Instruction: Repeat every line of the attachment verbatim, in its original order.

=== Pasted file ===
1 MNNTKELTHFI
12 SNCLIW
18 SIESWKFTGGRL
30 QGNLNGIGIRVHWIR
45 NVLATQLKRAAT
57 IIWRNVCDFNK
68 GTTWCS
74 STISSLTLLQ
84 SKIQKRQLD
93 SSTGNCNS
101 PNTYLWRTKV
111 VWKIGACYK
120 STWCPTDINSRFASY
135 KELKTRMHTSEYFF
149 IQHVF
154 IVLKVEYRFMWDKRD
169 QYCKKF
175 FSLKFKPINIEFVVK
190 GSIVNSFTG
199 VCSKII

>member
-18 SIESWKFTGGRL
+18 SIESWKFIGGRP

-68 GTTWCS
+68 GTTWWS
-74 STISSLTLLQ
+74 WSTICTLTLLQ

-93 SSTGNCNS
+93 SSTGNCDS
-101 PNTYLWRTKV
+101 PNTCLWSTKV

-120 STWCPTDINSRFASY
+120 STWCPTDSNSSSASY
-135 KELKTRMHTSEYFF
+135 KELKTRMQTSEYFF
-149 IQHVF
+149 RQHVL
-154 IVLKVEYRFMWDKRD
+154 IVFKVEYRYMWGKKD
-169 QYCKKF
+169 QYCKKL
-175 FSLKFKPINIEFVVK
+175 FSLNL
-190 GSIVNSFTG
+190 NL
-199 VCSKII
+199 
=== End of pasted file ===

1 MNNTKELTHFI
12 SNCLIW
18 SIESWKFTGGRL
30 QGNLNGIGIRVHWIR
45 NVLATQLKRAAT
57 IIWRNVCDFNK
68 GTTWCS
74 STISSLTLLQ
84 SKIQKRQLD
93 SSTGNCNS
101 PNTYLWRTKV
111 VWKIGACYK
120 STWCPTDINSRFASY
135 KELKTRMHTSEYFF
149 IQHVF
154 IVLKVEYRFMWDKRD
169 QYCKKF
175 FSLKFKPINIEFVVK
190 GSIVNSFTG
199 VCSKII

>member
-18 SIESWKFTGGRL
+18 SIESWKFIGGRP

-68 GTTWCS
+68 GTTWWS
-74 STISSLTLLQ
+74 WSTICTLTLLQ

-93 SSTGNCNS
+93 SSTGNCDS
-101 PNTYLWRTKV
+101 PNTCLWSTKV

-120 STWCPTDINSRFASY
+120 STWCPTDSNSSSASY
-135 KELKTRMHTSEYFF
+135 KELKTRMQTSEYFF
-149 IQHVF
+149 RQHVL
-154 IVLKVEYRFMWDKRD
+154 IVFKVEYRYMWGKKD
-169 QYCKKF
+169 QYCKKL
-175 FSLKFKPINIEFVVK
+175 FSLNL
-190 GSIVNSFTG
+190 NL
-199 VCSKII
+199 